I wanted to honeymoon there 22 years ago, but it wasn’t feasible. Now we were finally on our way to Banff.
And it was socked in.
That’s Montana talk for mountains covered in clouds. Fog touching the windshield. For two hours we drove and tried to enjoy what little scenery we could make out. Matt would top over a hill and say, Oh, I bet that’s really beautiful out there when you can see it.
We were making the most of it, and he assured me all these clouds were going to burn away later in the day.
I prayed, Lord, just a glimpse? Could you give us just a glimpse of the majesty of Banff when we get there? You are the cloud mover.
We stopped at a scenic pull out, and I snapped this picture:
Behind those clouds were peaks reaching to the heavens. I knew one of the most breathtaking views in the world was spread out in front of me.
“I remain confident of this: I will see the goodness of the Lord…” (Psalm 27:13 NIV)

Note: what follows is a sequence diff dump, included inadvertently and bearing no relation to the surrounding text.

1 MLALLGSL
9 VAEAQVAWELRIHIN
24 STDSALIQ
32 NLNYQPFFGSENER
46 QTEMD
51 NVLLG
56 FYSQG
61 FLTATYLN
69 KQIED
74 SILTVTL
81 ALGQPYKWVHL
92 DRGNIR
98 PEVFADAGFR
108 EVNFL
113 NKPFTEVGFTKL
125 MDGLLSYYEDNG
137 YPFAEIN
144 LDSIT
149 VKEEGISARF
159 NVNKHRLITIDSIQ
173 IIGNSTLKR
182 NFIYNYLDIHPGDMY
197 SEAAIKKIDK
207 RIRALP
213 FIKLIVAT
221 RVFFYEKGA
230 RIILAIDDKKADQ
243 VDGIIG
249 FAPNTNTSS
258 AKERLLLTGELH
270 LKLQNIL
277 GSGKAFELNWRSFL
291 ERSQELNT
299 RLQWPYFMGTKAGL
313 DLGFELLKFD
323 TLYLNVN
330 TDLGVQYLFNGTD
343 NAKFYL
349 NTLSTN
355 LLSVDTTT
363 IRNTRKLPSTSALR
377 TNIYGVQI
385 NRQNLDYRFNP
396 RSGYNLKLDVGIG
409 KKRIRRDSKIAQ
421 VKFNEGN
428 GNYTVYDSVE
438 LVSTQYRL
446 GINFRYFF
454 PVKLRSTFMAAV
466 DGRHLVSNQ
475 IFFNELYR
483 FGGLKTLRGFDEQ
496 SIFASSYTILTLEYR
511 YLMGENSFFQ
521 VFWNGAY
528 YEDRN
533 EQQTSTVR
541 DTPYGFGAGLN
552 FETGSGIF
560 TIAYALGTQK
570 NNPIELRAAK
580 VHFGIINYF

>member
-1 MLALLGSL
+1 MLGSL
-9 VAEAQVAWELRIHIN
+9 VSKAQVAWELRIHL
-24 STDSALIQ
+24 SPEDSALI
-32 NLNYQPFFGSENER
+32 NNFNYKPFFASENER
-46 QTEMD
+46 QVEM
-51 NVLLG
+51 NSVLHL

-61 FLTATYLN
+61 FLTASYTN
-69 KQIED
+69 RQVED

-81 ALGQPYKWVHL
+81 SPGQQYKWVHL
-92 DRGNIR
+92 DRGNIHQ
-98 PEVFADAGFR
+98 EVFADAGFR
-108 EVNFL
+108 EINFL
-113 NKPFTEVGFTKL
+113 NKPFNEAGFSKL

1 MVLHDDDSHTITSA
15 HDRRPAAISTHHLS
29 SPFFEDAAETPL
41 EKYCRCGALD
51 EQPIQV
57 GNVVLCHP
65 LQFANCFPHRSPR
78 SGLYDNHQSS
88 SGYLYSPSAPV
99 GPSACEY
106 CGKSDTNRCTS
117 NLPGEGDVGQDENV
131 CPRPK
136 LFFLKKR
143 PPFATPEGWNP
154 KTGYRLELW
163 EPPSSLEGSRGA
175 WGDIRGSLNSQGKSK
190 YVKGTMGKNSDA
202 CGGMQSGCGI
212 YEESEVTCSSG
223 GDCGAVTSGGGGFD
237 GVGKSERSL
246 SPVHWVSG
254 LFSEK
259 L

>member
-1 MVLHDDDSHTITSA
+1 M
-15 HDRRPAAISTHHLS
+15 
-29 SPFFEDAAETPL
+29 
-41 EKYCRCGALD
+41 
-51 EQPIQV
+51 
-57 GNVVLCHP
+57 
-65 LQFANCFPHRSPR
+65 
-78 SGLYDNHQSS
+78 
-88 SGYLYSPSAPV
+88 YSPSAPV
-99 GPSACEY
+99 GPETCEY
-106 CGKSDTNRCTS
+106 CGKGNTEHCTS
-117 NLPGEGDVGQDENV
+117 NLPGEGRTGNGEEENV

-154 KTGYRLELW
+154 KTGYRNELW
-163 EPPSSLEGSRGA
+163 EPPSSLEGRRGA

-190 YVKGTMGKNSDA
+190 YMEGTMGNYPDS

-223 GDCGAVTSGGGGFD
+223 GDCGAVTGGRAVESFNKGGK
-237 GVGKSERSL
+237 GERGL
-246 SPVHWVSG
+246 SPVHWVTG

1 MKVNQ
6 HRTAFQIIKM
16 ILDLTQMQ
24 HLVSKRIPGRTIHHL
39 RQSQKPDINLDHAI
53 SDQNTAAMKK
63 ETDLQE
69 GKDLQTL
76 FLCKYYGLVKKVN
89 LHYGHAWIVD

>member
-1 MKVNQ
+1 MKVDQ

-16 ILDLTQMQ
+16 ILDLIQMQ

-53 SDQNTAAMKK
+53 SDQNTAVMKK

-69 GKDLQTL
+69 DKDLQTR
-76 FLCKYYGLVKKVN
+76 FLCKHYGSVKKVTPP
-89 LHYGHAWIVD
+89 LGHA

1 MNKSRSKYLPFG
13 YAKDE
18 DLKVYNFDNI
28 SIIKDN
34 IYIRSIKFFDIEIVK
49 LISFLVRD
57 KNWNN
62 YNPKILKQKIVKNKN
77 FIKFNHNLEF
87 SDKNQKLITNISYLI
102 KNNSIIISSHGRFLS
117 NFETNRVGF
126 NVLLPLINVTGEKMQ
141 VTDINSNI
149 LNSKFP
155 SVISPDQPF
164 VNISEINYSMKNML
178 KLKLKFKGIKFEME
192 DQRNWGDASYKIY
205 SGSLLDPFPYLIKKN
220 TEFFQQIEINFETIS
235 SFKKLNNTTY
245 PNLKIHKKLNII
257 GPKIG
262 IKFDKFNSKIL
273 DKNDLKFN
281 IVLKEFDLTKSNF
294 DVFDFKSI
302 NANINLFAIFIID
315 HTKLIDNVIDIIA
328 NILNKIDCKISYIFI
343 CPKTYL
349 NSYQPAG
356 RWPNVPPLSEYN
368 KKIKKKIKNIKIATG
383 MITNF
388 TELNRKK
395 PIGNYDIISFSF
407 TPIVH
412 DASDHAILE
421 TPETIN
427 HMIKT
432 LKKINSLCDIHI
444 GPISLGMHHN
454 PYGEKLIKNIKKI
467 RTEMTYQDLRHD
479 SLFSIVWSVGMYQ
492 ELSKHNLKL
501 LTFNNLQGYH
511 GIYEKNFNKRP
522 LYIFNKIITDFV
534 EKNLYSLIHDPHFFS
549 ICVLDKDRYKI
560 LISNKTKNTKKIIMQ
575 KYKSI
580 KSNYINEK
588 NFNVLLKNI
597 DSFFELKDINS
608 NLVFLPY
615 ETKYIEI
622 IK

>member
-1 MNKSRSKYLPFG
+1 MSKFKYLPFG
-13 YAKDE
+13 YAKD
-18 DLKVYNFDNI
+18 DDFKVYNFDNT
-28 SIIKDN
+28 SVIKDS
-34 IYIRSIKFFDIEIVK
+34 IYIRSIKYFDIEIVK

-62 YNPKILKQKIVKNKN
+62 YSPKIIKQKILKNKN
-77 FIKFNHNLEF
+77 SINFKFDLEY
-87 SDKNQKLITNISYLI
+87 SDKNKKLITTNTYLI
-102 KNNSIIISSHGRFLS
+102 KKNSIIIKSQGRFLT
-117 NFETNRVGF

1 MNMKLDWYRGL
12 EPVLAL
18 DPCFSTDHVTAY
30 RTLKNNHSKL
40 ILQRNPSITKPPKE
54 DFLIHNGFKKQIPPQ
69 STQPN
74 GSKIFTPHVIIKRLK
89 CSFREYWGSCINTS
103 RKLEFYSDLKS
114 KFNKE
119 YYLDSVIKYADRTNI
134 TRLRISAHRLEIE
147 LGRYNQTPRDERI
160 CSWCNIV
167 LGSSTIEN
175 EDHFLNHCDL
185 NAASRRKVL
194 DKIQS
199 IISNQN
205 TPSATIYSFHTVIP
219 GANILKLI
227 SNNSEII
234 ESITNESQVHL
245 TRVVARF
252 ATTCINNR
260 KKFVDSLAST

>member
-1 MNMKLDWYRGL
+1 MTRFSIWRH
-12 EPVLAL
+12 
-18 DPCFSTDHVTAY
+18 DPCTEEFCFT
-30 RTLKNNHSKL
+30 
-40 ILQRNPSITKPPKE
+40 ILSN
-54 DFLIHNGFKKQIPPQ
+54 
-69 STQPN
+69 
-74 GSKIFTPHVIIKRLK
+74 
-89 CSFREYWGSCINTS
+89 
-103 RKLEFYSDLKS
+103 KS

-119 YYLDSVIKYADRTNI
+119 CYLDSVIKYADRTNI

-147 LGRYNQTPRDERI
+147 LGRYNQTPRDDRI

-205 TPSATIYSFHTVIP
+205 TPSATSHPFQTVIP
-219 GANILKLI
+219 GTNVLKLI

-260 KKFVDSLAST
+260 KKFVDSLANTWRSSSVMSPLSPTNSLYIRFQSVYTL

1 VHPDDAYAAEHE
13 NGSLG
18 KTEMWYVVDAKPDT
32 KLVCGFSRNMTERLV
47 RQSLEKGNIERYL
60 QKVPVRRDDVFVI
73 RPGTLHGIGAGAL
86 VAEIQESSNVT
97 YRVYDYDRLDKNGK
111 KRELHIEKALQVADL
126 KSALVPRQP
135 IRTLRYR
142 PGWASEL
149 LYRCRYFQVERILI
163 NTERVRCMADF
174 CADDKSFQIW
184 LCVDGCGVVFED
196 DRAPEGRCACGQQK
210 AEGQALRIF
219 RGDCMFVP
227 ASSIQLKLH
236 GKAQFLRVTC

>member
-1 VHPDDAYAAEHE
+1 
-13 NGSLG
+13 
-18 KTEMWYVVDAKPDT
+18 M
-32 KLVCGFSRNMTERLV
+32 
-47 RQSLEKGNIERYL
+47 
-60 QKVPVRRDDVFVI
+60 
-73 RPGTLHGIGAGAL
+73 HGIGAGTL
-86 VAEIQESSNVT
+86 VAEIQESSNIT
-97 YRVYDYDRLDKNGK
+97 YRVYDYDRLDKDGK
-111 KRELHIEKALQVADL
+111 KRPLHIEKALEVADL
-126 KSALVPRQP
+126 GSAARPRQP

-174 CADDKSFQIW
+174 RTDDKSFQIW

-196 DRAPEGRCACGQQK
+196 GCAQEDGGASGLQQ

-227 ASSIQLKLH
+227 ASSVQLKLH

All the goodness of God is there.
It. Is. There.
But sometimes these clouds settle heavy and dark between our eyes and that goodness. It is then that we must believe and worship and be thankful.
Thank you, Lord, for the beauty of Banff National Park, even if I don’t get to see it this day.
“Now faith is being…certain of what we do not see. This is what the ancients were commended for.” (Hebrews 11:1-2 NIV)
What we long for more than anything else is approval, commendation, to know God is pleased with us. Commendation goes to those who respond to cloud cover with faith.
Matt drove on, mile after mile of not seeing, only the hope of sunshine later.
Please, Lord. Just one glimpse of the glory today. But if not, I thank you for the company of this man and a vacation day and the beauty you have created, though I cannot see it.
Matt was right. Eventually the sun did its work, and I was able to turn 360 to see the glory around me.
Sometimes clear vision is a long time coming.
We must be sure in our knowledge of the character of God and keep faith in the fog.